Generally including PNG informal economy is often disorganised and outside the formal sector however, in PNG’s case the need for the law and a policy on informal economy was crucial to nurture its growth. This is in light of the fact that in PNG it is estimated that roughly 80-85% of its total population are engaged in the informal economy. However, the government does not recognise the contribution of the sector to PNG’s socio-economic landscape. There is also the reality that the “gap between the rich and the power” in PNG is significantly widening amidst a rising middle income class that in real terms are struggling to keep up with the high cost structure of the PNG’s Economy. With this law it is hoped that it will arouse government’s interest in the sector and subsequently, get them to provide appropriate policy responses to encourage its growth. The growth of the informal economy is crucial to its endeavour to stimulate PNG’s SME sector.

      The law does not aim to “superimpose” this idea that all informal economic activities should be “formalise” instead it aims to protect the informal economy vendors engaged in certain activities but also giving relevant authorities the opportunity to control certain aspects of informal economy that may pose health and safety risk to the general population. Inaddition, there are other areas of the informal economy like “informal squatter settlements” and “financial inclusion” that are not captured in the law simply because the nature of their problems requires a separate policy response from the government. What the law does endeavour to capture are all those “common sets of activities (goods and services) that are typically on offer or prevalent in the contemporary PNG Economy. The narrow focus of the law is also a reflection that the informal economy in PNG lacks diversification and is often described as a sector dominated by the sale of “betelnut and cigarette”. Therefore, one intention of the law and the policy will be to diversify the informal economy and create economies of scale where areas like the agriculture sector grow.

      The reality (in PNG and the world over) is that there will always be a segment of the population engaged in the informal economy that will want to remain informal. Vice versa there will be a certain percentage of fomalised businesses that will opt to go informal for various reasons.

  2. Vincent Pyati at 8:15 am

    Why is Department of Community Development and Religion mandated to implement this Law? Informal Sector is mostly happen in urban areas so it should be Office of Urbanization.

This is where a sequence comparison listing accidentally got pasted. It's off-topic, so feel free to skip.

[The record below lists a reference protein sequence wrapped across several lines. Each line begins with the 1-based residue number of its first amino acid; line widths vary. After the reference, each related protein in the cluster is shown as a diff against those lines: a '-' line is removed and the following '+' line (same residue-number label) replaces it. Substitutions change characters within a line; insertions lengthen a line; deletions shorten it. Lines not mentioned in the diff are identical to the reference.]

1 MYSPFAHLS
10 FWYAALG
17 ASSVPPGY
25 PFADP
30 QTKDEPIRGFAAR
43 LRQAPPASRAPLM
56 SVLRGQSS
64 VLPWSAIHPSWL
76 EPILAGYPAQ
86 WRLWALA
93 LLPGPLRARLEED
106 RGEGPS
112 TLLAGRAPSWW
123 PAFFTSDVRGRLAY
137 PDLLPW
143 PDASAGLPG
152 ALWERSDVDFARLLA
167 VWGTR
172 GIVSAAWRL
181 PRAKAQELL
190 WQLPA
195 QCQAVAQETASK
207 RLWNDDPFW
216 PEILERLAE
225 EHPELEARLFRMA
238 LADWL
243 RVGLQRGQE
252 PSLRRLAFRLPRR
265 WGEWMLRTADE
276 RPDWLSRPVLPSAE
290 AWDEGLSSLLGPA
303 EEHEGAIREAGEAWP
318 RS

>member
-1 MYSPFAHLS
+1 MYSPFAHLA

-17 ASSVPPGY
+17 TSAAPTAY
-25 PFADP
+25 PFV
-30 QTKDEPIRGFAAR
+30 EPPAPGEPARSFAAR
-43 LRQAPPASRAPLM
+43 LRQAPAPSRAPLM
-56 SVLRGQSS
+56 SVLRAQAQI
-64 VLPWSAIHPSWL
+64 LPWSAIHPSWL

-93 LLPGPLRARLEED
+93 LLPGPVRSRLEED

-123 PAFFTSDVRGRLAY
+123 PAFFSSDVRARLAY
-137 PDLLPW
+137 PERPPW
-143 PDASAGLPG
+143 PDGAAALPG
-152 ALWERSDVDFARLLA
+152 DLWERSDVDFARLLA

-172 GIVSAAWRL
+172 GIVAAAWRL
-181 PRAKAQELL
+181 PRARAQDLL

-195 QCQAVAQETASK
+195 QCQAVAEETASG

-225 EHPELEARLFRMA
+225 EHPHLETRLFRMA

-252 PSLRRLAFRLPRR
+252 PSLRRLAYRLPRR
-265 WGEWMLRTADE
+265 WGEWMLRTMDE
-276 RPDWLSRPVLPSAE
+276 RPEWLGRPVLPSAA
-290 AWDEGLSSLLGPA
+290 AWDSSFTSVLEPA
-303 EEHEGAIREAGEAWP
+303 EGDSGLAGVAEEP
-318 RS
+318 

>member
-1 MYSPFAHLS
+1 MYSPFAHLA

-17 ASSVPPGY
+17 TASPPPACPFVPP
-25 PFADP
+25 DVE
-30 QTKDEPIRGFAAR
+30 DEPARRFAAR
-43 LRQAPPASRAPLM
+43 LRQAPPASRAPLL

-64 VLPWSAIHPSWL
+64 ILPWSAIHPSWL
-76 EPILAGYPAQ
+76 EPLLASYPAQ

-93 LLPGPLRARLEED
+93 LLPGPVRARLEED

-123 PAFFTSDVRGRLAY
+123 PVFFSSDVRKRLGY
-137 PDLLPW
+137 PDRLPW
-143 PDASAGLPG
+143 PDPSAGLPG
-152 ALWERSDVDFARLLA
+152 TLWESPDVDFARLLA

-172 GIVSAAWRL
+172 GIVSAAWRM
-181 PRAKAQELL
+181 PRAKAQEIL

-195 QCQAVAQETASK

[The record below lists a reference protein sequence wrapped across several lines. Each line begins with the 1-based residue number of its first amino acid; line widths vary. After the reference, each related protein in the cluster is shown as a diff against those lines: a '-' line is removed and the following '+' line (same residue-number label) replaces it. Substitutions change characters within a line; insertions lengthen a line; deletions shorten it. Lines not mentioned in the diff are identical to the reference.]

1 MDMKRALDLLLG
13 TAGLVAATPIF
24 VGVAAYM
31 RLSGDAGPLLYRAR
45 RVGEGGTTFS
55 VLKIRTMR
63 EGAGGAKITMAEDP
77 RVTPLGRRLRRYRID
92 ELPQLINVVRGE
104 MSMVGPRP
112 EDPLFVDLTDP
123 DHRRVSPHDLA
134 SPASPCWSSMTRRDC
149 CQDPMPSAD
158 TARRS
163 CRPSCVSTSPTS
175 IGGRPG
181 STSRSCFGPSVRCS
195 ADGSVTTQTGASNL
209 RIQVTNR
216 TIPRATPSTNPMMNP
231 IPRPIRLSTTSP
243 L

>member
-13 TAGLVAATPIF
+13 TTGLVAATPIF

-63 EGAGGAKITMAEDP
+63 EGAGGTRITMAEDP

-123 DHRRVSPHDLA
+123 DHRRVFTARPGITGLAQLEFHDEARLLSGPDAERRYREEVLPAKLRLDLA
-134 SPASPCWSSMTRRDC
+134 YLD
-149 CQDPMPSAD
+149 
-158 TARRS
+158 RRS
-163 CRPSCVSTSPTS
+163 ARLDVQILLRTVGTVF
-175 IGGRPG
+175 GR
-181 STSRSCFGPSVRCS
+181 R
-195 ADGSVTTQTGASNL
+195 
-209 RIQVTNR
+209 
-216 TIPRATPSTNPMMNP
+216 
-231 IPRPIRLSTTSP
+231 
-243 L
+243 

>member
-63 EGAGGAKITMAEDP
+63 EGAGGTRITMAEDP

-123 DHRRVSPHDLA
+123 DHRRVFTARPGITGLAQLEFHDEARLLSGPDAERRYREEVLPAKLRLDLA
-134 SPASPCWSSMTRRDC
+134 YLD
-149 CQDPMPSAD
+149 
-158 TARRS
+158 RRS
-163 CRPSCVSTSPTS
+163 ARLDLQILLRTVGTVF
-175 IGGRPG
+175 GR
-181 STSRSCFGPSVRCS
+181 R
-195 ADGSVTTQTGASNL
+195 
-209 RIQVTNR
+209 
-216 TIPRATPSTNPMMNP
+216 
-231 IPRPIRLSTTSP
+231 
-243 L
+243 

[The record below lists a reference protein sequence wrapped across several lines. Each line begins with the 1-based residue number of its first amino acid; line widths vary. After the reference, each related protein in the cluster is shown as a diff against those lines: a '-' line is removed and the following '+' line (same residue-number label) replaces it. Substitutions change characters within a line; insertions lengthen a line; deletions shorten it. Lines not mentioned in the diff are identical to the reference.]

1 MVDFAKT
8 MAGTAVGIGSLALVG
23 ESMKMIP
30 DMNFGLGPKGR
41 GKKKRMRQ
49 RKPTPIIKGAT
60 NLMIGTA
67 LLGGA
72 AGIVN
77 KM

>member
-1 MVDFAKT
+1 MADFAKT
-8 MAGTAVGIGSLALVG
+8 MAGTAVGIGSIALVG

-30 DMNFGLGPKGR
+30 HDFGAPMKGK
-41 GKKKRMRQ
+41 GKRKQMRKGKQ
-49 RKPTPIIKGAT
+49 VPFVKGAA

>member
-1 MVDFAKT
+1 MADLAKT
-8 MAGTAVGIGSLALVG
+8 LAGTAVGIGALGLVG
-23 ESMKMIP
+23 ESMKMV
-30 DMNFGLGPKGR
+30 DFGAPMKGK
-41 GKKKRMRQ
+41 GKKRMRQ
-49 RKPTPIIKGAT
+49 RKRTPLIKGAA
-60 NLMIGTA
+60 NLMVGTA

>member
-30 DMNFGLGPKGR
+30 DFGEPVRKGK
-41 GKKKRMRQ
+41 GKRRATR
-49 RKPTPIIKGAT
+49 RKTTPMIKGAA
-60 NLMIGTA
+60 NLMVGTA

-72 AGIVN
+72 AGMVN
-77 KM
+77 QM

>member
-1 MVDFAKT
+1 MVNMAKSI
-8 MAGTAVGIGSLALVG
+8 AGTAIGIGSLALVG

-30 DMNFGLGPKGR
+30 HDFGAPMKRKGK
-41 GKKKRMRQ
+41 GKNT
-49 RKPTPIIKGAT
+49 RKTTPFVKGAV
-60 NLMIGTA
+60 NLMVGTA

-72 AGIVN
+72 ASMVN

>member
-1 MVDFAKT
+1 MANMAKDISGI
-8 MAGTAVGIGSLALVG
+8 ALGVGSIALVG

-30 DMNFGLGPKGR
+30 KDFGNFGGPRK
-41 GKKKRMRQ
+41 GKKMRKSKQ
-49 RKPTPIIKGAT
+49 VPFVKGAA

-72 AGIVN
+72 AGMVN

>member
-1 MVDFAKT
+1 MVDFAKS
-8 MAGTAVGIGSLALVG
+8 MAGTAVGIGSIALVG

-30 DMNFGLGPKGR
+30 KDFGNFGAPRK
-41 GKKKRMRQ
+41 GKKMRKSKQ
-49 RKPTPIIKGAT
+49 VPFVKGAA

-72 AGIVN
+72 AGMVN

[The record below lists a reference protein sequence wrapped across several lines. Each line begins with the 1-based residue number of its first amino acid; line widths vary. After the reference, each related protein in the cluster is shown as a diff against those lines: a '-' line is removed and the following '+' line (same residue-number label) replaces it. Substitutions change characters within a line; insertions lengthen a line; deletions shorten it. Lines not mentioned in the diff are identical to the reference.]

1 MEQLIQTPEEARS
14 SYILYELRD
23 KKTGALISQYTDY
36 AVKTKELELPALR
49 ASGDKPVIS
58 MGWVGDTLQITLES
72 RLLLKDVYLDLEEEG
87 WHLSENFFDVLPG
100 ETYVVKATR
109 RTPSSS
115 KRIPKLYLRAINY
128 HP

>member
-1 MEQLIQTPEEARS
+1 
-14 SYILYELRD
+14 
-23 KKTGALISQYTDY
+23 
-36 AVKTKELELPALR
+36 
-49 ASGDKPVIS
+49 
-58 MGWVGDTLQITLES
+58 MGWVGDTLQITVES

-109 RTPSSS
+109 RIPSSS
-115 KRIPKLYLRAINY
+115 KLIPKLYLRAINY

• Busa Jeremiah Wenogo
      Busa Jeremiah Wenogo at 2:17 pm

      Vincent good suggestion however NEC’s decision to nominate the Department of Community Development (DFCD) as the lead implementing agency could be be based on the fact informal economy is both a social and economic phenomena and as such it needs to be dealt with at a broader scale. Apart from the rural-urban migration its emergence is influenced by such as factors as the rising cost of living, population boom, fluctuation in Minimum wage and high rate of school drop outs just to name a few. Inadditon it was Dame Carol Kidu who was the proponent of the law when she was the Minister as the law was put under Ministry which composed of the Office of Urbanisation (OoU) (although OoU could easily fall under the Ministry of Lands & Physical Planning, Housing, PM Department depending on the priority of the government) .

      In the proposed revised law on the Informal Economy we have opted to maintain DFCD’s role both as a implementer of the policy and overseer of the law to ensure the amendments/enactment by the provincial governments and the LLGs are done with due respect to the policy and the intention of the law. There is now suggestion that the Department should look at setting up a “stand alone” mechanism to better coordinate the implementation of the policy and the administration of the Act. In the meantime the Office of Urbanisation has a bigger role to play and their involvement in nurturing the growth of the informal economy is critical. The challenge would be for DFCD to reach out to OoU and other stakeholders to bring informal economy to a level where it is viewed with less hostility. So far the National Urbanisation Policy has done an excellent job in highlighting the importance of the informal economy particularly its recognition that informal economy and urbanisation are linked together. SO much so that in addressing urbanisation adequate attention must be given to the informal economy or vice versa.